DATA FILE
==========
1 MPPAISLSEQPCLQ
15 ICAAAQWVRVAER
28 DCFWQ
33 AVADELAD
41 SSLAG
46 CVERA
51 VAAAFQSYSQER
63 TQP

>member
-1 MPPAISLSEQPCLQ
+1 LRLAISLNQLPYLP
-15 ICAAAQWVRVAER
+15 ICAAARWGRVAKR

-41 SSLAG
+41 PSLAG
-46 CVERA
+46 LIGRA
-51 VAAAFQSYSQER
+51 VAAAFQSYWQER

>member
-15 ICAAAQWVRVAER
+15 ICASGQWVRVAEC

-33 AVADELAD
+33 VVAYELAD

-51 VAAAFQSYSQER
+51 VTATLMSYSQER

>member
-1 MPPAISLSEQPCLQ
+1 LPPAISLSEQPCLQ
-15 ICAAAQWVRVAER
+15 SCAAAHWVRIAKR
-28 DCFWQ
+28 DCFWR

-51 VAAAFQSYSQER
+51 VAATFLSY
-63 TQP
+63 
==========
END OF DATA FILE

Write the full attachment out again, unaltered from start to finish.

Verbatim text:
1 MPPAISLSEQPCLQ
15 ICAAAQWVRVAER
28 DCFWQ
33 AVADELAD
41 SSLAG
46 CVERA
51 VAAAFQSYSQER
63 TQP

>member
-1 MPPAISLSEQPCLQ
+1 LRLAISLNQLPYLP
-15 ICAAAQWVRVAER
+15 ICAAARWGRVAKR

-41 SSLAG
+41 PSLAG
-46 CVERA
+46 LIGRA
-51 VAAAFQSYSQER
+51 VAAAFQSYWQER

>member
-15 ICAAAQWVRVAER
+15 ICASGQWVRVAEC

-33 AVADELAD
+33 VVAYELAD

-51 VAAAFQSYSQER
+51 VTATLMSYSQER

>member
-1 MPPAISLSEQPCLQ
+1 LPPAISLSEQPCLQ
-15 ICAAAQWVRVAER
+15 SCAAAHWVRIAKR
-28 DCFWQ
+28 DCFWR

-51 VAAAFQSYSQER
+51 VAATFLSY
-63 TQP
+63 